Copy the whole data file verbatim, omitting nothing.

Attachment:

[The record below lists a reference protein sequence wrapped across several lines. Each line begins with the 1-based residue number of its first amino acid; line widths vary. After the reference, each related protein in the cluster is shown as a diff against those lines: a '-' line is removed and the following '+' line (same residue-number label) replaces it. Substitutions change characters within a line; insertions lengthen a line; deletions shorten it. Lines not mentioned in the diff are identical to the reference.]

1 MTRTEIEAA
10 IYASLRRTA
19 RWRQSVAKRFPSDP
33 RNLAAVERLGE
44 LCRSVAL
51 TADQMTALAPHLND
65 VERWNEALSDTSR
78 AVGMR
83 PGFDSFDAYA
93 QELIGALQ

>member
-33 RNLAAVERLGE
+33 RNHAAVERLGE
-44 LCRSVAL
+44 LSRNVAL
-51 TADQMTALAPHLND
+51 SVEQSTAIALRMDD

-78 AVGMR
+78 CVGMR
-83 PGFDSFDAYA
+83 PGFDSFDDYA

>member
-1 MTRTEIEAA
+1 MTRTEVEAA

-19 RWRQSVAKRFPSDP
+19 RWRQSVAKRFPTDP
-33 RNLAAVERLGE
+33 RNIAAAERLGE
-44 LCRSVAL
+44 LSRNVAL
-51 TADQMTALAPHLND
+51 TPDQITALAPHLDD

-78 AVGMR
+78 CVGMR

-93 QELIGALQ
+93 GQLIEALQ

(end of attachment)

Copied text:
[The record below lists a reference protein sequence wrapped across several lines. Each line begins with the 1-based residue number of its first amino acid; line widths vary. After the reference, each related protein in the cluster is shown as a diff against those lines: a '-' line is removed and the following '+' line (same residue-number label) replaces it. Substitutions change characters within a line; insertions lengthen a line; deletions shorten it. Lines not mentioned in the diff are identical to the reference.]

1 MTRTEIEAA
10 IYASLRRTA
19 RWRQSVAKRFPSDP
33 RNLAAVERLGE
44 LCRSVAL
51 TADQMTALAPHLND
65 VERWNEALSDTSR
78 AVGMR
83 PGFDSFDAYA
93 QELIGALQ

>member
-33 RNLAAVERLGE
+33 RNHAAVERLGE
-44 LCRSVAL
+44 LSRNVAL
-51 TADQMTALAPHLND
+51 SVEQSTAIALRMDD

-78 AVGMR
+78 CVGMR
-83 PGFDSFDAYA
+83 PGFDSFDDYA

>member
-1 MTRTEIEAA
+1 MTRTEVEAA

-19 RWRQSVAKRFPSDP
+19 RWRQSVAKRFPTDP
-33 RNLAAVERLGE
+33 RNIAAAERLGE
-44 LCRSVAL
+44 LSRNVAL
-51 TADQMTALAPHLND
+51 TPDQITALAPHLDD

-78 AVGMR
+78 CVGMR

-93 QELIGALQ
+93 GQLIEALQ